I’ve come full circle in many ways throughout the redeeming and re-enchantment of my own education. I have swung left and right with the pendulum and now, as I enter mid-life, I want to walk the balanced road – not of compromise but of wisdom.
I’ve definitely arrived at the place in my life where I want to have learned and embraced the meaning of living in the world but not being of it – and none more than in the area of technology and its place in our lives, homes, and…schools.
A conservative, a traditionalist, an advocate of cursive writing, poetry memorization and pen and paper, I now find myself thinking the unthinkable and speaking out about it as well: We can no longer treat technology like the red headed stepchild thrust upon the classical and traditional home. No, we must learn to redeem technology in the classroom because we have gotten beyond the option of doing without it or isolating ourselves from it.
It feels like such an announcement should come under the headline of: Classical Teacher Renounces the Faith, or Another Traditionalist falls into the Modern Mire of Compromise. You can’t say anything worse than I’ve already thought to myself.
But I want to point out a few things in defense of this proclamation. When I taught for the past three years at a classical school, we had a no cell phone policy for students and only integrated the use of chrome books last year. I liked the anti-technology leanings. But the policy was for the students only. The teachers would come in and open up laptops first thing- we had to since our attendance reports and grade books were all online. Interesting, huh? I would play music for the kids during copy work time using my smartphone, download audio books we could use, show clips of famous speeches and even use my laptop for inter school collaboration and sharing documents with my colleagues. And the emails…oh, there were emails. There were many days when I looked into the face of my laptop more times during a school day than that of my own husband. At a Classical, Christian school. Yes and Amen. I needed it for my calendar, to know where the next staff meeting was or whether or not track practice had been cancelled.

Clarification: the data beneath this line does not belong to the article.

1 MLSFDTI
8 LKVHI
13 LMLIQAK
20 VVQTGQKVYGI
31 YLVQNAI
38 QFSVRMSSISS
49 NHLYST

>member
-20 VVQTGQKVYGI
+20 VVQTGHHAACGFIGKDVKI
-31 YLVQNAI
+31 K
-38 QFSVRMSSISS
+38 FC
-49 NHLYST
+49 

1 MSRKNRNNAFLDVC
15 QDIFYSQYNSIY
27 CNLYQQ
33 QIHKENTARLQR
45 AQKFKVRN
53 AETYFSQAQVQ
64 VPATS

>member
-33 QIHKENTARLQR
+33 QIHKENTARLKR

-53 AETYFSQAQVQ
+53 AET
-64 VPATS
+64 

Students saw all of us modeling this behavior. Technology was a tool for us teachers. If it is true for us, is it not also true for them? If we are training students to be fully human in today’s day and age, uniquely fit for life in this society, is it now time to acknowledge technology and welcome it into the fold?
This summer I, like many of us, find myself facing an upcoming school year with possible online learning, with technology as my number one medium. If we do meet in person, I’ll have a large Titanium smart screen at the front of my classroom. I’m going to have to become friends with this thing and if that is the case then I need to start appreciating some of its more untenable traits. I think we need to allow technology a “come just as you are” moment so that genuine conversion can take place. Technology is here to stay. It’s in the church, it’s in our homes and it’s time to see it redeemed and born again.